This paper presents the essential theories and critical assessment of the recent progress made in literature in formulation and development of practically accepted power transformer life related models. It presents the main arguments by different experts in the subject of conventional and intelligent systems on how its merits can be harnessed in diagnosis of transformer incipient faults, transformer insulation aging and degradation mechanism, condition assessment strategies, and transformer remnant life estimation. Additionally, the deficiencies existing in the reviewed studies are discussed and finally prospects for improvement in developing transformer life prospect models are proposed.

2. Transformer Failure Statistics and Analysis

Grid connected power transformers are frequently subjected to strenuous electrical, chemical, and mechanical abnormalities, and sometimes operating weather conditions are harsh. Furthermore, as operating time progresses, the dielectric strength and mechanical strength of transformer insulation materials reduce, potentially increasing the likelihood of failure and decreasing residual life [25]. As per the statistics of the 1983 CIGRE on grid connected transformer failure records with an operational lifetime of at most two decades, the sequence of transformer failure and origin is mostly on components, as depicted in Figure 2 [26].

As illustrated in Figure 3, power transformers are complex equipment that includes integration of circuits, insulation, and mechanical mechanisms [27]. These mechanisms are susceptible to diverse interior and exterior stresses and other influencing factors. The multi-field unified operating environment, such as the electromagnetic fields and temperature profile, has an effect on the inner insulation condition. Water content, impurities, defects, winding thermal transients, and other attributes will all have an impact on the interior insulation and safe operation of transformers. Concurrently, external factors (e. g., extreme lightning strikes [28], noxious gases, current, and load implications created by power grid operation) could result in significant uncertainties in the secure and continuous operation of transformers. In Figure 2, data for the most common causes of transformer faults are also highlighted [29]. Because transformers have complex architectures and many components, the relationship between failure causes and components is not always plainly evident, and certain faults have inductivity and compliance characteristics. That is, one fault could be triggered by another, and the other faults may be induced by it [27].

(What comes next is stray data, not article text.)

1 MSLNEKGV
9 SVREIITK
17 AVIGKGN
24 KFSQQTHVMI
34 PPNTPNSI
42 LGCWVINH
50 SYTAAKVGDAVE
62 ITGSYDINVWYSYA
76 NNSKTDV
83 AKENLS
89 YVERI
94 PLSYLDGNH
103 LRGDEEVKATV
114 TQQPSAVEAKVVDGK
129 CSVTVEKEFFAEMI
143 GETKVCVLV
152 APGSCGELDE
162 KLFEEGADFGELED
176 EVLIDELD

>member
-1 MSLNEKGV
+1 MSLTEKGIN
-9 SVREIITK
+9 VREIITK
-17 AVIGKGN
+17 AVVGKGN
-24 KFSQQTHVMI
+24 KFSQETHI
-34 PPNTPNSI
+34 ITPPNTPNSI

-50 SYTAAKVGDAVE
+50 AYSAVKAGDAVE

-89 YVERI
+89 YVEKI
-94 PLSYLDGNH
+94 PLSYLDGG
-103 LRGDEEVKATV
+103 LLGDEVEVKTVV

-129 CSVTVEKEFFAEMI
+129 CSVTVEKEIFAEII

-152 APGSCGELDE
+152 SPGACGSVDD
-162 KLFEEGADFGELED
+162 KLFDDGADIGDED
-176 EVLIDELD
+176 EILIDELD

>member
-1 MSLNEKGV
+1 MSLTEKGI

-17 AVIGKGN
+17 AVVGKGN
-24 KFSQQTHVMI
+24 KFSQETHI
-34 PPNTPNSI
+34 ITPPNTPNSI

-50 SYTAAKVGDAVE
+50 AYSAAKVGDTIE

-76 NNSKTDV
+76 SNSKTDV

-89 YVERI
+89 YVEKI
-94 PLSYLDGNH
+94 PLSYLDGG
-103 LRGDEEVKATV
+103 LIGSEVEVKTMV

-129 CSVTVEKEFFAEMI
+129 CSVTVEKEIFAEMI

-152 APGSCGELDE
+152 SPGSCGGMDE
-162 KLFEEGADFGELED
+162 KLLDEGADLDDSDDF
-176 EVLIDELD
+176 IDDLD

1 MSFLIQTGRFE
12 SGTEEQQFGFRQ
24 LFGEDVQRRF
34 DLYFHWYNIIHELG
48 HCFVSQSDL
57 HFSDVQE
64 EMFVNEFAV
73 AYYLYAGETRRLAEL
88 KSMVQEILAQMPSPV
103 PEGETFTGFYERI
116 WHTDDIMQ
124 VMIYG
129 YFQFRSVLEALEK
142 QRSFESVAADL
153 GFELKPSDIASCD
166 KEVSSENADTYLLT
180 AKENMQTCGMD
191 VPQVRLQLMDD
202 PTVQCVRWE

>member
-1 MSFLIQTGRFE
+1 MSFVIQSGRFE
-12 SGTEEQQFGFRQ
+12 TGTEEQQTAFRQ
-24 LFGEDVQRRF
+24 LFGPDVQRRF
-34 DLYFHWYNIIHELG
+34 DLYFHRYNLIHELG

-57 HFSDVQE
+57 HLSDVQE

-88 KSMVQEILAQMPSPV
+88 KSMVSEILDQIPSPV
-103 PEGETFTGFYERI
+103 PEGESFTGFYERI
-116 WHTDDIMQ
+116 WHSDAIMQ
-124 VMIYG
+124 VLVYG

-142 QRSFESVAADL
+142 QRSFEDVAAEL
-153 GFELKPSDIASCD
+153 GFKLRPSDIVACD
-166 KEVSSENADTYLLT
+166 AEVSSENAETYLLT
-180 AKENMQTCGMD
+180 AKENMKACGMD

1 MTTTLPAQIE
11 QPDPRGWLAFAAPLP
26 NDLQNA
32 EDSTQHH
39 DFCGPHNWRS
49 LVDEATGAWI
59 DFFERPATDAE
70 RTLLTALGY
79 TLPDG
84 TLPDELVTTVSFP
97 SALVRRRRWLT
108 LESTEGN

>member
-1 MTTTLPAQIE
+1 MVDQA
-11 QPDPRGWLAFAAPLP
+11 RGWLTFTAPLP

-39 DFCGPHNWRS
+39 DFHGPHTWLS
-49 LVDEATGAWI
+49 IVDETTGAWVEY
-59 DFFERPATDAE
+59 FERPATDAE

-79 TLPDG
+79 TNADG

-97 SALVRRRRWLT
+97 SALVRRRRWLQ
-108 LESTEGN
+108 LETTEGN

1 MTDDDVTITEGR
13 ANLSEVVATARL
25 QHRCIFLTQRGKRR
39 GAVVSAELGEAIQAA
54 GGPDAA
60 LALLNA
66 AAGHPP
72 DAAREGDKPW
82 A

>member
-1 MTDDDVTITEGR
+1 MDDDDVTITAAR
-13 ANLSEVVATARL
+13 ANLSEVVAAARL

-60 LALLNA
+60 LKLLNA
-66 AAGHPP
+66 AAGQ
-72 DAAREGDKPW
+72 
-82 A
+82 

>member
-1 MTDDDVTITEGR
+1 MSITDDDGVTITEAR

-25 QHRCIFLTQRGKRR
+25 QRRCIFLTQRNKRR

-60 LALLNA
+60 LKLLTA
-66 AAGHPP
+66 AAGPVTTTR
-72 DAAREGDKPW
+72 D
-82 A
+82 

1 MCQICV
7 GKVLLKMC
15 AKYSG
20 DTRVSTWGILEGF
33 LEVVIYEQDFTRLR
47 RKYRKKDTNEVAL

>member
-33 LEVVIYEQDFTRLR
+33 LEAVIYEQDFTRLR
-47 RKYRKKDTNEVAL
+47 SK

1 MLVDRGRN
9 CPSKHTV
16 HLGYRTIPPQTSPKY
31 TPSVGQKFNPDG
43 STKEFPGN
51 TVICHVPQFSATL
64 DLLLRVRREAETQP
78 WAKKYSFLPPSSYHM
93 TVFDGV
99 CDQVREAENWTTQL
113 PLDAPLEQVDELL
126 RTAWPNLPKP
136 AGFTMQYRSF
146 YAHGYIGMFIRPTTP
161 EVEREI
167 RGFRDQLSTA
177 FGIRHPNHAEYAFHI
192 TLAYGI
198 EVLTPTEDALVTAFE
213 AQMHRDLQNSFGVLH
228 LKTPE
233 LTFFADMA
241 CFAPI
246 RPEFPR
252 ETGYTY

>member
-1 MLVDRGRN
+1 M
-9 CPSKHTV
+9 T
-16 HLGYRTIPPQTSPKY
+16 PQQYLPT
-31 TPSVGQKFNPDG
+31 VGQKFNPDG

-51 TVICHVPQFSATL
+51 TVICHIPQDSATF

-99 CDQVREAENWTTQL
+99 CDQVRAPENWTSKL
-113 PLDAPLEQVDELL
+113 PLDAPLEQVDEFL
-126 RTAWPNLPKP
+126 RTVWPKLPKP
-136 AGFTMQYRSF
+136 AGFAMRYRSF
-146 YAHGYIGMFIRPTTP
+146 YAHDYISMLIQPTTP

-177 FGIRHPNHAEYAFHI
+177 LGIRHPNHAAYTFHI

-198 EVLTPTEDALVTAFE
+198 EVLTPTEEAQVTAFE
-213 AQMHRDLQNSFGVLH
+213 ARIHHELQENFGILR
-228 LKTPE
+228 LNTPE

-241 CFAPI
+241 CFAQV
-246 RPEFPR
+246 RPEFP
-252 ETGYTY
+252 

Occasionally, a number of different failures occur simultaneously. For instance, when a power system short circuit develops, more than one problem occurs at the same time, for example, winding deformation, arcing, solder joint fracture, insulation damage, etc. occur at the same time. The primary cause of transformer problems is that the transformer’s internal insulation has gradually deteriorated, resulting in transformer outages. Overloading a transformer causes solid insulation materials to deteriorate, releasing huge volumes of gases, which has an impact on the transformer’s mechanical, electrical, and insulation qualities. Figure 4 exemplifies the development mechanism of a transformer’s internal faults as suggested in [27]. In addition, there are complicated electrical and informational interactions between transformers and other power equipment. Thus, it is critical to correctly estimate the operational condition and detect probable faults using contemporary electrical science, data science, and scientific methodologies, all of which are key points in this paper.

3. Transformer Insulation Degradation and Aging Mechanism